Two by two, clad in black, with many wearing masks, they marched in time to funeral dirges played by a small brass band. Starting at the steps of St. Paul’s Union Depot, winding up Wacouta, and then over to 5th and Sibley, the 100 or so mourners crossed Mears Park, set down the casket and paid their last respects to a Lowertown legend.
The Jax Building, a former warehouse that has housed artists’ studios since 1977, has been sold for redevelopment. All of its tenants were out as of April 30. This was its wake.
Some of the mourners won’t be going far. The nonprofit group Artspace has found several of them new studios in a Lowertown building nearby. Others are eyeing more affordable swaths of space elsewhere.
But the New Orleans-style funeral march marked what many say is the passing of the spirit of Lowertown — a creativity that once oozed from dozens of old, inexpensive buildings that housed painters, potters and dancers before redevelopment. They fear that the neighborhood on the edge of downtown might be losing its soul to a burgeoning number of high-rent apartments, foodie-loving restaurants and costly condos. So, on Friday, they filled the air with lamentations.
“We have created. We have loved. And we have done all we can to stay passionate and to be here for each other,” said Cami Applequist, a writer who rents space at the nearby Lowertown Lofts Artist Cooperative. “We get to grieve.”
Heather Matson, a photographer who had rented space in the Jax for the past 18 months but who had shared a studio with another artist who had been there 18 years, said: “I think this represents a possible big event for the artistic future of Lowertown. People live here. But there aren’t a lot of nonresidential artists lofts left.”
What is happening in Lowertown has happened across the country, said Melodie Bahan, vice president of communications for Artspace, which began in 1979 as a referral service to match artists with affordable space in Minneapolis’ Warehouse District.
Now, Artspace has more than 40 projects in 18 states to give artists affordable space where they can live and work. In the past month, Artspace has helped relocate several former Jax tenants into the Northern Warehouse in Lowertown, which it bought and developed into dedicated artists’ space in 1990. It also owns the Tilsner Building next door, another project Artspace used low-income residential tax credits to help redevelop.
But the low-cost, unused space that once attracted artists is nearly gone in Lowertown. “We can provide a toehold in the neighborhood that is never going to be market rate,” Bahan said.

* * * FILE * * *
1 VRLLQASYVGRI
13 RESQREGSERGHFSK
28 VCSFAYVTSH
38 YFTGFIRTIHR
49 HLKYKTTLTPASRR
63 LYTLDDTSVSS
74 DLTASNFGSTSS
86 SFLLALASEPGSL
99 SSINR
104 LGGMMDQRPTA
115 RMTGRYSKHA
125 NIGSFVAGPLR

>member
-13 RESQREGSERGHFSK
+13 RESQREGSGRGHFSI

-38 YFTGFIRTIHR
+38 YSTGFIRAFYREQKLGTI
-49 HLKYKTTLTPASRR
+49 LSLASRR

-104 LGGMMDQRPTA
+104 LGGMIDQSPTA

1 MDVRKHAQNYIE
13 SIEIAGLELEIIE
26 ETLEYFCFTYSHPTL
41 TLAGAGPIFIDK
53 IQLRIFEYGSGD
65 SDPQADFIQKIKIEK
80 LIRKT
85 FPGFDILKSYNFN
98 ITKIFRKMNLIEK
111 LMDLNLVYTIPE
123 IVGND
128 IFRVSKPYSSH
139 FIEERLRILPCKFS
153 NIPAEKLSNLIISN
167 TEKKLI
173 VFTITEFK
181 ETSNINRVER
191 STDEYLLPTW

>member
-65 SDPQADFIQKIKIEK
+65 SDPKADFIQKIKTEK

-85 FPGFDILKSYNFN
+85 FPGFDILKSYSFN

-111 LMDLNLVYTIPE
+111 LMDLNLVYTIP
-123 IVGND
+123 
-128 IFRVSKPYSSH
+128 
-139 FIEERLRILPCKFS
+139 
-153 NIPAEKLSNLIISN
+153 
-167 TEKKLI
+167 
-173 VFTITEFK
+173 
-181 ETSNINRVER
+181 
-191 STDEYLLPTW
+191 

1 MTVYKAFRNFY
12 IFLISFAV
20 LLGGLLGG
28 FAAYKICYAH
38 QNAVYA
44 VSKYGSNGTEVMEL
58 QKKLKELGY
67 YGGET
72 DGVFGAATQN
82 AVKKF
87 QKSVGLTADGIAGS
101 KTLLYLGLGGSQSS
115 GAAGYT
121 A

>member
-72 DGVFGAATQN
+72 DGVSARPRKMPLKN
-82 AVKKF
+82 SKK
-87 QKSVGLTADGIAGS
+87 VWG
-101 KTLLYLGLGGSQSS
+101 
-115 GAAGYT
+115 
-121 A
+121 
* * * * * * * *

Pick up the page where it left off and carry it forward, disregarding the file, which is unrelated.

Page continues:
Kelley Lindquist, Artspace’s president, said preserving the creative vibe in Lowertown and places like it “is something we struggle with in our work.” But that vibe is critical to the livability of cities.
“I believe that artists act as a continual magnet, not only for the arts but for a family-oriented environment,” he said. “These spaces are transformed and become attractive because of the activity of the artists, the spaces, the shows, the coffeehouses. When artists are kicked out, that creative magnet that creates economic development and quality of life disappears.”
Hundreds of Lowertown spaces for artists have gone away in just the past few years, he said.
Remembering the lost
Mike Savage, wearing a macabre black suit and a top hat as master of ceremonies of the Jax wake, stood and read a list of dozens of names — former Jax tenants — pushed out after the building was “fatally punched.”
Others in the crowd were invited to call out the names of those priced out of other places. After flamenco dancer and former Jax tenant Tara Weatherly pounded her heels on the top of the coffin, she and others wailed loudly for what has been lost.
“We are the weird. We are the strange,” Savage said. “We will find new places.”
City officials say they are working to keep artists in Lowertown — or at least not far away, perhaps in affordable space on the West Side Flats.
Joe Spencer, St. Paul’s director of arts and culture, in a recent interview pointed to the properties owned by Artspace, as well as the Lowertown Lofts, the Bedlam Theatre and the St. Paul Art Crawl as reasons to hope Lowertown’s Bohemian vibe will endure.
Artspace’s Lindquist said he thinks it will, too — the Jax wake notwithstanding.
“I believe that Lowertown will remain very creative, that in 10-15 years it will still feel like a creative community,” he said. “There still is creative energy — events and open houses, good loud music and poetry readings. There still is a natural creativity quotient. We just have to keep working to preserve that sense of place.”